What a wonderful way to organize these biographies of amazing women. Here's a look at the fun section titles and the diverse collection of pilots this book features:
Part I: Elevated [10,000 to 18,000 feet]
1. Brooke Roman: Flying over Alaska
2. Tammy Duckworth: Pilot Turned Politician
3. Edgora McEwan: On the Rise
4. Dede Murawsky: Horseback to Medevac
5. Anne MacDonald: A Rank Above
Part II: Altitude [30,000 to 45,000 feet]
6. Tammie Jo Shults: Flying Past the No’s
7. Katie Higgins Cook: Blue Angel Icon
8. Olga Custodio: Where there’s a Will
9. Kimberly Scott Ford: The Glide-Path Forward
10. Ronaqua Russell: SemperParatus—Always Ready
Part III: Outside Earth [62+ miles]
11. Mae C. Jemison: No Limits
12. Ellen Ochoa: Music Amongst the Stars
13. Samantha Cristoforetti: Home in Space
14. Karen Nyberg: Space Artist
15. Anousheh Ansari: Entrepreneur in Space
What kinds of challenges did you face in researching and writing High Flyers?
Writing this book was full of challenges. It was Covid, for one, and the world seemed full of doom and gloom …
Until I started interviewing and researching these amazing women.
All of them started from humble beginnings and none had it easy. Some experienced ‘no’ after ‘no’ when they tried to pursue their dream of flying. There were money issues, family issues, competition for limited aviation or astronauts slots, and even gender inequities. One character trait these women have in common, though, is the grit and determination to keep going.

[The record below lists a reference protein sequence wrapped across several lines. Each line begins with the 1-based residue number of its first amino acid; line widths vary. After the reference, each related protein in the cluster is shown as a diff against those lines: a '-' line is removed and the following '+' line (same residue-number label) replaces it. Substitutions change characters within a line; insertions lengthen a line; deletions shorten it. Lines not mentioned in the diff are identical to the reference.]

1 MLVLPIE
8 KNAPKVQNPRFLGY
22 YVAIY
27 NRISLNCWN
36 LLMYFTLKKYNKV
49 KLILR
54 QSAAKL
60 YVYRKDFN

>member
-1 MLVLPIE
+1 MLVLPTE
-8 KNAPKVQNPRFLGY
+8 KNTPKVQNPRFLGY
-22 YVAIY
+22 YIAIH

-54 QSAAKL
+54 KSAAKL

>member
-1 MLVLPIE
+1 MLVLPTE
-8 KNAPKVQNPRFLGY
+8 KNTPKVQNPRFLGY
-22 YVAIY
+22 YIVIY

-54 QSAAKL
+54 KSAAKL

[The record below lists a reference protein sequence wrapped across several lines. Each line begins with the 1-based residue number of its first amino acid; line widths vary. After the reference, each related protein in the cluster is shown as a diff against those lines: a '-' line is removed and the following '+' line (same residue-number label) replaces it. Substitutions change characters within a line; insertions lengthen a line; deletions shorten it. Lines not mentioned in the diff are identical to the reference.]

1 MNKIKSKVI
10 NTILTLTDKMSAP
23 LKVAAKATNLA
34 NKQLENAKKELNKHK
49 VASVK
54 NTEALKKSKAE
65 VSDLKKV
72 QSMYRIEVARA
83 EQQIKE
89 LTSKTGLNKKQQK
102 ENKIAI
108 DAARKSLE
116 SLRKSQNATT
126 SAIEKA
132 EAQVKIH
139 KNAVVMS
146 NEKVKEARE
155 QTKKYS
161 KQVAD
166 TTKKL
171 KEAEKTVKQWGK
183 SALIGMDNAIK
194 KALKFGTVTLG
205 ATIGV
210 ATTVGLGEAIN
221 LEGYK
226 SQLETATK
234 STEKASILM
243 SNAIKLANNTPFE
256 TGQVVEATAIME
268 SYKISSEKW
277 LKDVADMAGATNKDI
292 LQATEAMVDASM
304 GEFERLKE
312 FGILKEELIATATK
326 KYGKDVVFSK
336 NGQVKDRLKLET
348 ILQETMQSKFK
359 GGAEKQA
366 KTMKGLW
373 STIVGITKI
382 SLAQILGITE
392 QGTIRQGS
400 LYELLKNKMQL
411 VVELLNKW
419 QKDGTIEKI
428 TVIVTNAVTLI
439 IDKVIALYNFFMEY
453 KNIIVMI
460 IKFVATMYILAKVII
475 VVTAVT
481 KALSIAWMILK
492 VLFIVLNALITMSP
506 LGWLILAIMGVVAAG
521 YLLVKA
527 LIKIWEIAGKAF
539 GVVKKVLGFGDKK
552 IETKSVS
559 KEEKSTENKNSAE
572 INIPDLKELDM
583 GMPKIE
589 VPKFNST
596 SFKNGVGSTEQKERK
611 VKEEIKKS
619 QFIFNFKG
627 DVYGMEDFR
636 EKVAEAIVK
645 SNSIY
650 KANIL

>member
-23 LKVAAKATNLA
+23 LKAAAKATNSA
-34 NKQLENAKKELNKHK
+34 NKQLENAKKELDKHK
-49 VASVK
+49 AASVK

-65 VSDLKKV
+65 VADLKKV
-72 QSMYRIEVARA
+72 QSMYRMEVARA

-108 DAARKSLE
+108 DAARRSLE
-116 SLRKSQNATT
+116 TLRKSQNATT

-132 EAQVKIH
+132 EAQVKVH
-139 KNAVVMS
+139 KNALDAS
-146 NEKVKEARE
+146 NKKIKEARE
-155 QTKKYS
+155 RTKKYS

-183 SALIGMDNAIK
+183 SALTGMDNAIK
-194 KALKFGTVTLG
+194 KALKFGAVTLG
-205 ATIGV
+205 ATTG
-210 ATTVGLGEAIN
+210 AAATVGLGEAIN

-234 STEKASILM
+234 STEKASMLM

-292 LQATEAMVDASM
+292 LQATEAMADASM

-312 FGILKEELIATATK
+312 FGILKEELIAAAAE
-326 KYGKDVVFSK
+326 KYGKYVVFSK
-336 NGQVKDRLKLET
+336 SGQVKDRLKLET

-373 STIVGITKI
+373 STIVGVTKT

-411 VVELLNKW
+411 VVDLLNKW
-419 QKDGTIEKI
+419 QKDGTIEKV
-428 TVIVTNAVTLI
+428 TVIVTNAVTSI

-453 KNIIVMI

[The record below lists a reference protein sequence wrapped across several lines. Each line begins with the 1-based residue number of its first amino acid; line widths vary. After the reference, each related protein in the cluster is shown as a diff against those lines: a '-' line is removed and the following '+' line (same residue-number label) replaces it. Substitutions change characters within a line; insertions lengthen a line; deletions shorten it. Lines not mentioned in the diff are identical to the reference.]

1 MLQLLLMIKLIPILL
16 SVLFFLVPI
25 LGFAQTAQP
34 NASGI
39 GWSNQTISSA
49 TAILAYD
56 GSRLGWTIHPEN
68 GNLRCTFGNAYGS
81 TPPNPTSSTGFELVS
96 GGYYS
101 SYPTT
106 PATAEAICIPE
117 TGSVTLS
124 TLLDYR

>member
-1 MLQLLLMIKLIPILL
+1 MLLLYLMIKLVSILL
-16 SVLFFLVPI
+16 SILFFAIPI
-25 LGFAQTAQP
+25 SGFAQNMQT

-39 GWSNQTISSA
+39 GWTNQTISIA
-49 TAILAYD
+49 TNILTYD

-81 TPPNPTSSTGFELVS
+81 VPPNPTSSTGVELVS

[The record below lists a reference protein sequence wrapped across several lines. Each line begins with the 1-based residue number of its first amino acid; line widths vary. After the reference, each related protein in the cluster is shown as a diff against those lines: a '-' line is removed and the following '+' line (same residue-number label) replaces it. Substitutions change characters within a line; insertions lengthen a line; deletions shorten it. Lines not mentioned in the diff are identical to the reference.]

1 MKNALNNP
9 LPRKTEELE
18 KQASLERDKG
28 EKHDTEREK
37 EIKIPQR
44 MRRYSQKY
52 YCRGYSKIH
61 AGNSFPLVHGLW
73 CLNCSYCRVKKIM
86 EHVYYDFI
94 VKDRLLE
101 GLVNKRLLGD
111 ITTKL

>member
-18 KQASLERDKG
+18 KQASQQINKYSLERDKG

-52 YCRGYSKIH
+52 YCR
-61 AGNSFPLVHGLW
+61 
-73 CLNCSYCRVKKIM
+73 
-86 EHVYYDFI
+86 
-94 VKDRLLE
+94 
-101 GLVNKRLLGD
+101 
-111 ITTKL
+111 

This was my spark, my impetus to keep going, too. Writing can be hard. It’s also full of insight and delight and personal growth. I was honored to talk to, learn from, and write about these inspiring women. They dreamed big and soared high. No matter the goal, big or small, others can, too.
Sounds like a great source of inspiration for everyone to use in reaching for their own dreams. Especially since the women highlighted in this collection are both famous (Tammy Duckworth & Mae C. Jemison) and "everyday" (Brooke Roman - oil company pilot & Edgora McEwan, an Uzbekistan hot air balloon pilot) women.
So Ann, as a bit of an odd ball question, if you could meet anyone real or imaginary, who would that be and why?
Oh, such a hard choice. I’m going to have to go with J.K. Rowling, though. She wrote on a napkin. She was at the poverty line. She had nothing but obstacles ahead—plus a really good story. I would LOVE to pick her brain and learn about her path to incredible success. We’d need at least a weekend …
At least. But it might be an enlightening weekend. And do you have a favorite National Park, City, or local park? Or one you're dreaming of visiting?